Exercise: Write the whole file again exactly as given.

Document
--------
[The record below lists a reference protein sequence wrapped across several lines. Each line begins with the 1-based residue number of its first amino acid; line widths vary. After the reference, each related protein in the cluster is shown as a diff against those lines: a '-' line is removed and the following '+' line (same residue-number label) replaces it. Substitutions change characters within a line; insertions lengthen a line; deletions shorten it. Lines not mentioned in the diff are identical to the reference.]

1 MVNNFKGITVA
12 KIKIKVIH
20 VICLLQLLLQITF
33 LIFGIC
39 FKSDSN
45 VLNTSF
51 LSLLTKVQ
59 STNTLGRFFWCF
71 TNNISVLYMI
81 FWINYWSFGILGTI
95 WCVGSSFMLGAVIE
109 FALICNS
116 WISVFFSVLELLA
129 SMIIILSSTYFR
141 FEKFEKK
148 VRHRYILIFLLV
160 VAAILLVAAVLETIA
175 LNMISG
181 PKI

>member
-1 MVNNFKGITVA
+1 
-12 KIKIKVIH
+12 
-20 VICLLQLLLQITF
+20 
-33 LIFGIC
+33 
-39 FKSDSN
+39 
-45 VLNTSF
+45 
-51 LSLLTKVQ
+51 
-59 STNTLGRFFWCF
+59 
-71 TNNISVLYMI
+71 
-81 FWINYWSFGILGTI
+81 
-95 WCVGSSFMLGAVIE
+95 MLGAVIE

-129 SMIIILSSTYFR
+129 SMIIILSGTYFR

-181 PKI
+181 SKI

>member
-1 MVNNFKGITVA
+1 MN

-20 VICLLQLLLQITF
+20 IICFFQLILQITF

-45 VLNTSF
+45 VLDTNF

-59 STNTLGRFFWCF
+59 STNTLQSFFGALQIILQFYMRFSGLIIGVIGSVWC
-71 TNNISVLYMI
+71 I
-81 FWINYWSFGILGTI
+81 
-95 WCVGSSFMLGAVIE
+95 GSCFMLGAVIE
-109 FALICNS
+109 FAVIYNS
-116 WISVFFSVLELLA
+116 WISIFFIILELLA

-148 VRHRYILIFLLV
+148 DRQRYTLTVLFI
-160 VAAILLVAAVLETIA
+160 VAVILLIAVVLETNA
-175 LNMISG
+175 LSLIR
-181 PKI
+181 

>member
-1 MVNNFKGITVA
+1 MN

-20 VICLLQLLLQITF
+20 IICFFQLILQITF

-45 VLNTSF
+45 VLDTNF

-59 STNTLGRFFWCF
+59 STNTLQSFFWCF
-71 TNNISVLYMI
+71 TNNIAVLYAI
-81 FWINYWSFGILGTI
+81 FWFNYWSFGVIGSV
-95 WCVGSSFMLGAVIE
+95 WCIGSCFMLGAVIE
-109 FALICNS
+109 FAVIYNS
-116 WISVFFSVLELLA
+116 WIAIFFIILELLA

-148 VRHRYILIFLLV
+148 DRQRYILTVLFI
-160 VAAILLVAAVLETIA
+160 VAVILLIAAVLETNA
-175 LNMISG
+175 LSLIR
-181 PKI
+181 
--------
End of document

[The record below lists a reference protein sequence wrapped across several lines. Each line begins with the 1-based residue number of its first amino acid; line widths vary. After the reference, each related protein in the cluster is shown as a diff against those lines: a '-' line is removed and the following '+' line (same residue-number label) replaces it. Substitutions change characters within a line; insertions lengthen a line; deletions shorten it. Lines not mentioned in the diff are identical to the reference.]

1 MVNNFKGITVA
12 KIKIKVIH
20 VICLLQLLLQITF
33 LIFGIC
39 FKSDSN
45 VLNTSF
51 LSLLTKVQ
59 STNTLGRFFWCF
71 TNNISVLYMI
81 FWINYWSFGILGTI
95 WCVGSSFMLGAVIE
109 FALICNS
116 WISVFFSVLELLA
129 SMIIILSSTYFR
141 FEKFEKK
148 VRHRYILIFLLV
160 VAAILLVAAVLETIA
175 LNMISG
181 PKI

>member
-1 MVNNFKGITVA
+1 
-12 KIKIKVIH
+12 
-20 VICLLQLLLQITF
+20 
-33 LIFGIC
+33 
-39 FKSDSN
+39 
-45 VLNTSF
+45 
-51 LSLLTKVQ
+51 
-59 STNTLGRFFWCF
+59 
-71 TNNISVLYMI
+71 
-81 FWINYWSFGILGTI
+81 
-95 WCVGSSFMLGAVIE
+95 MLGAVIE

-129 SMIIILSSTYFR
+129 SMIIILSGTYFR

-181 PKI
+181 SKI

>member
-1 MVNNFKGITVA
+1 MN

-20 VICLLQLLLQITF
+20 IICFFQLILQITF

-45 VLNTSF
+45 VLDTNF

-59 STNTLGRFFWCF
+59 STNTLQSFFGALQIILQFYMRFSGLIIGVIGSVWC
-71 TNNISVLYMI
+71 I
-81 FWINYWSFGILGTI
+81 
-95 WCVGSSFMLGAVIE
+95 GSCFMLGAVIE
-109 FALICNS
+109 FAVIYNS
-116 WISVFFSVLELLA
+116 WISIFFIILELLA

-148 VRHRYILIFLLV
+148 DRQRYTLTVLFI
-160 VAAILLVAAVLETIA
+160 VAVILLIAVVLETNA
-175 LNMISG
+175 LSLIR
-181 PKI
+181 

>member
-1 MVNNFKGITVA
+1 MN

-20 VICLLQLLLQITF
+20 IICFFQLILQITF

-45 VLNTSF
+45 VLDTNF

-59 STNTLGRFFWCF
+59 STNTLQSFFWCF
-71 TNNISVLYMI
+71 TNNIAVLYAI
-81 FWINYWSFGILGTI
+81 FWFNYWSFGVIGSV
-95 WCVGSSFMLGAVIE
+95 WCIGSCFMLGAVIE
-109 FALICNS
+109 FAVIYNS
-116 WISVFFSVLELLA
+116 WIAIFFIILELLA

-148 VRHRYILIFLLV
+148 DRQRYILTVLFI
-160 VAAILLVAAVLETIA
+160 VAVILLIAAVLETNA
-175 LNMISG
+175 LSLIR
-181 PKI
+181 